squeak

verb
\ ˈskwēk How to pronounce squeak (audio) \
squeaked; squeaking; squeaks

Definition of squeak

 (Entry 1 of 2)

intransitive verb

1 : to utter or make a short shrill cry or noise
3 : to pass, succeed, or win by a narrow margin just squeaked by in the election

transitive verb

: to utter in a shrill piping tone

squeak

noun

Definition of squeak (Entry 2 of 2)

1 : a sharp shrill cry or sound
2 : escape a close squeak

Keep scrolling for more

Other Words from squeak

Noun

squeaky \ ˈskwē-​kē How to pronounce squeak (audio) \ adjective

Synonyms for squeak

Synonyms: Verb

Visit the Thesaurus for More 

Examples of squeak in a Sentence

Verb I could hear the mouse squeaking. She squeaked when I pinched her. My shoes squeak when I walk. The wheel squeaks when it turns. He squeaked into office by fewer than 2,000 votes. “I can't believe it!” she squeaked. Noun She gave out a squeak.
See More
Recent Examples on the Web: Verb One batter later, Eric Sogard chopped what would have been an easy double-play grounder up the middle only to squeak it through to the outfield with shortstop Luis Urías shaded up the middle. Todd Rosiak, Milwaukee Journal Sentinel, 24 Apr. 2021 Should Drake not claim the league's automatic bid, its credentials are still good enough to squeak in as a No. 11 or No. 12 seed. Scott Gleeson, USA TODAY, 6 Mar. 2021 Biden's proposals will need to squeak through narrow Democratic majorities in Congress to make it to his desk. Katherine Doyle, Washington Examiner, 3 May 2021 The Bluejays made just enough shots to squeak past UC-Santa Barbara, and this one should also be tight. Erick Smith, USA TODAY, 22 Mar. 2021 But sometimes at school, my violence would squeak out. Brian Trapp, Longreads, 30 Apr. 2021 On the court, the Blazers went on a tear inside the bubble, with McCollum averaging 21.9 points per game, to squeak into the playoffs. Jeremy Repanich, Robb Report, 24 Apr. 2021 But perhaps Duke's profile is intriguing enough to the 10-member committee to squeak in as an alternate. Scott Gleeson, USA TODAY, 14 Mar. 2021 The difference Sunday was that the Padres, not the Dodgers, made the plays to ultimately squeak out a 5-2 win, avoid a sweep and snap the Dodgers’ eight-game winning streak. Los Angeles Times, 18 Apr. 2021 Recent Examples on the Web: Noun And on lab benches not far from where Joe’s friends sleep and squeak, Buffenstein has also pinpointed surprising weirdness in their immune systems. Max G. Levy, Wired, 24 May 2021 What gave rise to the idea of a perfect simple squeak-free bed frame? David Hochman, Forbes, 19 May 2021 These laws virtually guarantee that there won’t be a replay of Democrats’ squeak-through victories in these states – including Georgia itself. Robert Hockett, Forbes, 7 Apr. 2021 Hazel is ready to give in to the water when Zelda squeak-squeaks at her and points her to a door. Jessica Goldstein, Vulture, 1 Apr. 2021 How else to describe the moment that Archie came face to face with a duplicate, unmolested example of his favorite squeak toy: A nubby pink rabbit that over months of use has lost its ears and acquired a grimy patina? Washington Post, 28 Mar. 2021 When March Madness is over, the squeak of rubber soles on hardwood will be replaced by a soothing watercolor or scenic vista. CNN Underscored, 13 Mar. 2021 But as the Minnesota season got closer, the lure of the whistle and the squeak of basketball shoes on a gym floor became stronger and harder to resist. Jim Paulsen, Star Tribune, 15 Feb. 2021 On the same day, Kentucky survived a late onside kick to squeak past Vanderbilt at home. Christopher Smith, al, 16 Nov. 2020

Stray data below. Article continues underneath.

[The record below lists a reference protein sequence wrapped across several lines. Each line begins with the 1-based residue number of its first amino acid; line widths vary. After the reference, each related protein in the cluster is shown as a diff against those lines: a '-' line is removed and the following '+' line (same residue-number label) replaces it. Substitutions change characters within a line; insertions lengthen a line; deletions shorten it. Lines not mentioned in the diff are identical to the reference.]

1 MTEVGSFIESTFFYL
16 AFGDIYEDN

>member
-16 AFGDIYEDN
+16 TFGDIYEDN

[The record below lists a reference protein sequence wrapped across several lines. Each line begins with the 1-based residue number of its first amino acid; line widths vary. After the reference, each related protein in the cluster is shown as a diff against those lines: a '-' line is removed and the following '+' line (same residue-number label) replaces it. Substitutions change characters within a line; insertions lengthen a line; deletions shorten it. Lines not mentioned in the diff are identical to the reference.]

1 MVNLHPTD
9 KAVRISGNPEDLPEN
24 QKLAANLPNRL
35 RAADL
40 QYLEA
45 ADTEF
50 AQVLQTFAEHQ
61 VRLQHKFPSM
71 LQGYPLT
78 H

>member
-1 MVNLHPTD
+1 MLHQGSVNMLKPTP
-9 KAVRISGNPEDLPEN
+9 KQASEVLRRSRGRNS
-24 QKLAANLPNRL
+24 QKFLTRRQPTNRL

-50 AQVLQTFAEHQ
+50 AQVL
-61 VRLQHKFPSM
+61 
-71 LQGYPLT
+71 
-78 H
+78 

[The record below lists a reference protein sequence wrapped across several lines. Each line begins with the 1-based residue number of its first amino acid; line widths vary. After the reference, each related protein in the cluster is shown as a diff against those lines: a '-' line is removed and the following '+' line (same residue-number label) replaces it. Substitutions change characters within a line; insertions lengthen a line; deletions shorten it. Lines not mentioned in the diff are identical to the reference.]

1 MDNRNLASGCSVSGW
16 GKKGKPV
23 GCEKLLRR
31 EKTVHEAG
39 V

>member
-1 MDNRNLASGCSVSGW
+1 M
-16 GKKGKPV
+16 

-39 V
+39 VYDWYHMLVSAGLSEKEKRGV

These example sentences are selected automatically from various online news sources to reflect current usage of the word 'squeak.' Views expressed in the examples do not represent the opinion of Merriam-Webster or its editors. Send us feedback.

See More

First Known Use of squeak

Verb

14th century, in the meaning defined at intransitive sense 1

Noun

1671, in the meaning defined at sense 1

History and Etymology for squeak

Verb

Middle English squeken, of imitative origin

Keep scrolling for more

Learn More About squeak

Time Traveler for squeak

Time Traveler

The first known use of squeak was in the 14th century

See more words from the same century

Statistics for squeak

Last Updated

8 Jun 2021

Cite this Entry

“Squeak.” Merriam-Webster.com Dictionary, Merriam-Webster, https://www.merriam-webster.com/dictionary/squeak. Accessed 19 Jun. 2021.

Style: MLA
MLACheck Mark Icon ChicagoCheck Mark Icon APACheck Mark Icon Merriam-WebsterCheck Mark Icon

Keep scrolling for more

More Definitions for squeak

squeak

verb

English Language Learners Definition of squeak

 (Entry 1 of 2)

: to make a short, high-pitched cry or noise
: to barely succeed at doing something : to almost lose or fail but to finally succeed, win, etc.
: to say (something) in a high-pitched voice especially because you are nervous or excited

squeak

noun

English Language Learners Definition of squeak (Entry 2 of 2)

: a sharp, high-pitched cry or sound

squeak

verb
\ ˈskwēk How to pronounce squeak (audio) \
squeaked; squeaking

Kids Definition of squeak

 (Entry 1 of 2)

1 : to make a short high-pitched cry or sound
2 : to barely get, win, or pass He squeaked through the fence.

squeak

noun

Kids Definition of squeak (Entry 2 of 2)

: a short high-pitched cry or sound

WORD OF THE DAY

Test Your Vocabulary

Return of Name that Color!

  • a light greenish blue color
  • Name that color:
Name That Thing

Test your visual vocabulary with our 10-question challenge!

TAKE THE QUIZ
 AlphaBear 2

Spell words. Make bears.

TAKE THE QUIZ
Love words? Need even more definitions?

Subscribe to America's largest dictionary and get thousands more definitions and advanced search—ad free!